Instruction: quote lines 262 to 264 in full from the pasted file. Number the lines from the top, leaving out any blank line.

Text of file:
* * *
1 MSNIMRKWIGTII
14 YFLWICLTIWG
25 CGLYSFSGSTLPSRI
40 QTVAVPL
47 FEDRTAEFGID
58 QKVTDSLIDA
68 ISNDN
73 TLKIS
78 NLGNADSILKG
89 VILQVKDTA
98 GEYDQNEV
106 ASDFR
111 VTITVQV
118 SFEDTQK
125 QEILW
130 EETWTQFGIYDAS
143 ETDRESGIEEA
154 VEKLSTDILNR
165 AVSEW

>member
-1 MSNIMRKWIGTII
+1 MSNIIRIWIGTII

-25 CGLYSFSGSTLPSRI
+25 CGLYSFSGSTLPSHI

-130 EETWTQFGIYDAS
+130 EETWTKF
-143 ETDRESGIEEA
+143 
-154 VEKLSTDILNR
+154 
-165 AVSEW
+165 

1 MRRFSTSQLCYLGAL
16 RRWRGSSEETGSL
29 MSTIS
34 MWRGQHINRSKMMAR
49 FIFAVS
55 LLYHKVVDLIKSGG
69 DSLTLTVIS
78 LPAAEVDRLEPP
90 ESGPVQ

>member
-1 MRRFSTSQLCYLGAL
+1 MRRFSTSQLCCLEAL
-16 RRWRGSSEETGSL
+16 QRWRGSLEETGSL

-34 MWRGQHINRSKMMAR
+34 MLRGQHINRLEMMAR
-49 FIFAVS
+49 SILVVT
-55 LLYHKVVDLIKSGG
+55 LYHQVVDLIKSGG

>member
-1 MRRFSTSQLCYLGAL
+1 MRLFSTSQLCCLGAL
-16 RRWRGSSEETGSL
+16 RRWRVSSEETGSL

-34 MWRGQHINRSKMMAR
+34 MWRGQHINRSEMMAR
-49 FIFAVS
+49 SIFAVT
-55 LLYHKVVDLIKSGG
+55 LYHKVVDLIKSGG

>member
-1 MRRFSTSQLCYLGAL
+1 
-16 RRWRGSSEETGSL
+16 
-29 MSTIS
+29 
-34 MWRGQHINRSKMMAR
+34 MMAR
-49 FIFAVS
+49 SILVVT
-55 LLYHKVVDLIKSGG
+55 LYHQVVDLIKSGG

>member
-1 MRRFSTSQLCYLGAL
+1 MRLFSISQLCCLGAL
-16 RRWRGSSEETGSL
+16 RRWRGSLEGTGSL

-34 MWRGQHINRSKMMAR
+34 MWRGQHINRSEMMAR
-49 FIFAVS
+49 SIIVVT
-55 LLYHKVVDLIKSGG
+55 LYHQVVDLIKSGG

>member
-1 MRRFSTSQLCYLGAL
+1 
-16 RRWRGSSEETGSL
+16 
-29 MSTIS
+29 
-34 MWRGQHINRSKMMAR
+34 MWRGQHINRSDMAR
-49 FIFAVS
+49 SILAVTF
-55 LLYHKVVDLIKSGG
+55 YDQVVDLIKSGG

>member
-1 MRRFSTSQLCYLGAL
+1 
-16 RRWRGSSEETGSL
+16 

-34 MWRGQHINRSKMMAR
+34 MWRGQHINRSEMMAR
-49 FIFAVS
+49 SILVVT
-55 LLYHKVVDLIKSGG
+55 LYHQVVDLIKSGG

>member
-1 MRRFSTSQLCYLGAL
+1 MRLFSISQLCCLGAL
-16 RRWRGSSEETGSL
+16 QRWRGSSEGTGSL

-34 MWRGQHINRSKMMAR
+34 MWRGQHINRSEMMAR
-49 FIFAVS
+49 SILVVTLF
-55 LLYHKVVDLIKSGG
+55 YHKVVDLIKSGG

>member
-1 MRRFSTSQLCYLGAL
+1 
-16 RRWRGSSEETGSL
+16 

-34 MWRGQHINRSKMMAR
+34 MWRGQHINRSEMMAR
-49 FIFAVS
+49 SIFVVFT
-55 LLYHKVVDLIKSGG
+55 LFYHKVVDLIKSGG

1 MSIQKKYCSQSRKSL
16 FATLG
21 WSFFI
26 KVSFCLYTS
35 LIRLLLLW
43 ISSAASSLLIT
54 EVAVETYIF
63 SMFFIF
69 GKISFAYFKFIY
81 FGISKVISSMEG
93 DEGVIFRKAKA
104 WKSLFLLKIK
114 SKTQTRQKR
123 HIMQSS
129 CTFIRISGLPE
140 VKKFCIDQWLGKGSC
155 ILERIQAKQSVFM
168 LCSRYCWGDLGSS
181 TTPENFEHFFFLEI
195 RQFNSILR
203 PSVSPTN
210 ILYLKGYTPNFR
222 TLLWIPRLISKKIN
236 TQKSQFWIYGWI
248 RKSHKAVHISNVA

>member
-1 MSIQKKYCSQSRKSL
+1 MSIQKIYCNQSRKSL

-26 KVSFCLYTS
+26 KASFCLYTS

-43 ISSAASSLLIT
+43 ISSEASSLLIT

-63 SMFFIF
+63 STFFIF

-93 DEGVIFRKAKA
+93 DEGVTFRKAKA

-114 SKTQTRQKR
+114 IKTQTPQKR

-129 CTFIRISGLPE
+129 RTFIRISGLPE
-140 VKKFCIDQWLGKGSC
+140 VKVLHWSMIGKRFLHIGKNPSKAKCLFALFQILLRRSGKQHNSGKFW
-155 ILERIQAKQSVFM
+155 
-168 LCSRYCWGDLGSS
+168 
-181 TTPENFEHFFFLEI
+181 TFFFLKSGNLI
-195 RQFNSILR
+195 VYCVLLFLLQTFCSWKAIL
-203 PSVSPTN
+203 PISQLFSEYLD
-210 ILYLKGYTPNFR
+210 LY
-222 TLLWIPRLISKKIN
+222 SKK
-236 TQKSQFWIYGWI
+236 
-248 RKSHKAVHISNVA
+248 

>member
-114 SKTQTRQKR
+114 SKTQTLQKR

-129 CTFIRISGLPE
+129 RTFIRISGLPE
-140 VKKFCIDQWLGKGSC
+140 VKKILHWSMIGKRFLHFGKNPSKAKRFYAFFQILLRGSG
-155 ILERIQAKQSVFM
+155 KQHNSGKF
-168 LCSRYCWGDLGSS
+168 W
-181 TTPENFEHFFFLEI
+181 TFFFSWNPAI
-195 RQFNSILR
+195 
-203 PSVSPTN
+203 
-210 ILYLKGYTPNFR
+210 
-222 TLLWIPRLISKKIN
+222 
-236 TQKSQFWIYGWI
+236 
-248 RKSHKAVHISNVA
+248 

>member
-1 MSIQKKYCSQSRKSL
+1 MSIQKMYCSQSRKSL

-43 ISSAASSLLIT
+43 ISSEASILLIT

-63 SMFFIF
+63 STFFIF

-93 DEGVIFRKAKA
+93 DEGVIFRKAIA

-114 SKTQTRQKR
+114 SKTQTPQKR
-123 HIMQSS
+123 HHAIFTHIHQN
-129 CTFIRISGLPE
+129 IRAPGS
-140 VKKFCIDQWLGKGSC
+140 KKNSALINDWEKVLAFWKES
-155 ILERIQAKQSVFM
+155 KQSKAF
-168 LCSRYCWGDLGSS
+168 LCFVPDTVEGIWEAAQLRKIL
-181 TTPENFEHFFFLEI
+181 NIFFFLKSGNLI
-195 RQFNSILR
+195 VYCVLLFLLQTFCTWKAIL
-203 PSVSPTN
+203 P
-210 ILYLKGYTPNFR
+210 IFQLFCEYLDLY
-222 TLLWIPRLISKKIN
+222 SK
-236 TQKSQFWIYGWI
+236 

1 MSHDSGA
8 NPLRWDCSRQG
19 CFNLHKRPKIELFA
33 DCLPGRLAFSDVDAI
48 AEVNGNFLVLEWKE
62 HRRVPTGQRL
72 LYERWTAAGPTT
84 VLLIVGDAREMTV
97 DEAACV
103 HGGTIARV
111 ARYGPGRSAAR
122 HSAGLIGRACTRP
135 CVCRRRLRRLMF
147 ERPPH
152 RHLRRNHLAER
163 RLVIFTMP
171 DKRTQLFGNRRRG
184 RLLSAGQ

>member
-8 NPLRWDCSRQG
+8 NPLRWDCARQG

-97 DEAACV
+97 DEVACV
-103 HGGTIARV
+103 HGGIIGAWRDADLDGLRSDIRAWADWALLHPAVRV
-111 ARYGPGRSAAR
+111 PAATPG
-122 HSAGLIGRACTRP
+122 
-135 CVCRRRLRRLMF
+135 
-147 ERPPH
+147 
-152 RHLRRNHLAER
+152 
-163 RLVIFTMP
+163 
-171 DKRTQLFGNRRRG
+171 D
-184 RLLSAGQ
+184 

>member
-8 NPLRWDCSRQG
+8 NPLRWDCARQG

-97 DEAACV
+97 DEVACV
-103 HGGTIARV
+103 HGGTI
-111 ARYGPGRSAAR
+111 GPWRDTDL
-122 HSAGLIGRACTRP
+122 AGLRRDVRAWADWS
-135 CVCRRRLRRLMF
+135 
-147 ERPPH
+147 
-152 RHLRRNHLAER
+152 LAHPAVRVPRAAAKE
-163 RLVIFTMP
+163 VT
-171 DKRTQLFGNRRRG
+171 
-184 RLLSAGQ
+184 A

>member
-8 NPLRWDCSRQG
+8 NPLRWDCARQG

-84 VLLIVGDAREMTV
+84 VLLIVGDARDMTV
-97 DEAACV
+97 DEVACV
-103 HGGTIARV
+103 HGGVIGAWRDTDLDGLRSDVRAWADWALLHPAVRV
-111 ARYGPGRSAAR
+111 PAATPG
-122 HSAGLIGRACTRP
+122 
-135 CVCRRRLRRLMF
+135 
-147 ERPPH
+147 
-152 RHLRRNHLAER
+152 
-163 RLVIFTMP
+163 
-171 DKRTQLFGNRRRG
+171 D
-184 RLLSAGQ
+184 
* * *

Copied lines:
111 ARYGPGRSAAR
122 HSAGLIGRACTRP
135 CVCRRRLRRLMF